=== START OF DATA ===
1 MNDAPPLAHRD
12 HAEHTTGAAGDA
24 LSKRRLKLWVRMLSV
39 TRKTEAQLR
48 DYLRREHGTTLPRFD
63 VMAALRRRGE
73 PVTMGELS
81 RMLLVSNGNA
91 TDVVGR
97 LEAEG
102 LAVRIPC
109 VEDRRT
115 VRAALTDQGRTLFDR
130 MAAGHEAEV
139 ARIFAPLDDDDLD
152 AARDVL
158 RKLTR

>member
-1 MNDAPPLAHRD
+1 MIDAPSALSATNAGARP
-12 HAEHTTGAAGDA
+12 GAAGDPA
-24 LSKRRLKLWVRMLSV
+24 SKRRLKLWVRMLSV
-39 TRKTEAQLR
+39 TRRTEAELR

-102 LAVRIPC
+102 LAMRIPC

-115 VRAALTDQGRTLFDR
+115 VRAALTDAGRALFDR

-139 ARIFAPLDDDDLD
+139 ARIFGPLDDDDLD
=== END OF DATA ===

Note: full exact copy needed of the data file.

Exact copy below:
1 MNDAPPLAHRD
12 HAEHTTGAAGDA
24 LSKRRLKLWVRMLSV
39 TRKTEAQLR
48 DYLRREHGTTLPRFD
63 VMAALRRRGE
73 PVTMGELS
81 RMLLVSNGNA
91 TDVVGR
97 LEAEG
102 LAVRIPC
109 VEDRRT
115 VRAALTDQGRTLFDR
130 MAAGHEAEV
139 ARIFAPLDDDDLD
152 AARDVL
158 RKLTR

>member
-1 MNDAPPLAHRD
+1 MIDAPSALSATNAGARP
-12 HAEHTTGAAGDA
+12 GAAGDPA
-24 LSKRRLKLWVRMLSV
+24 SKRRLKLWVRMLSV
-39 TRKTEAQLR
+39 TRRTEAELR

-102 LAVRIPC
+102 LAMRIPC

-115 VRAALTDQGRTLFDR
+115 VRAALTDAGRALFDR

-139 ARIFAPLDDDDLD
+139 ARIFGPLDDDDLD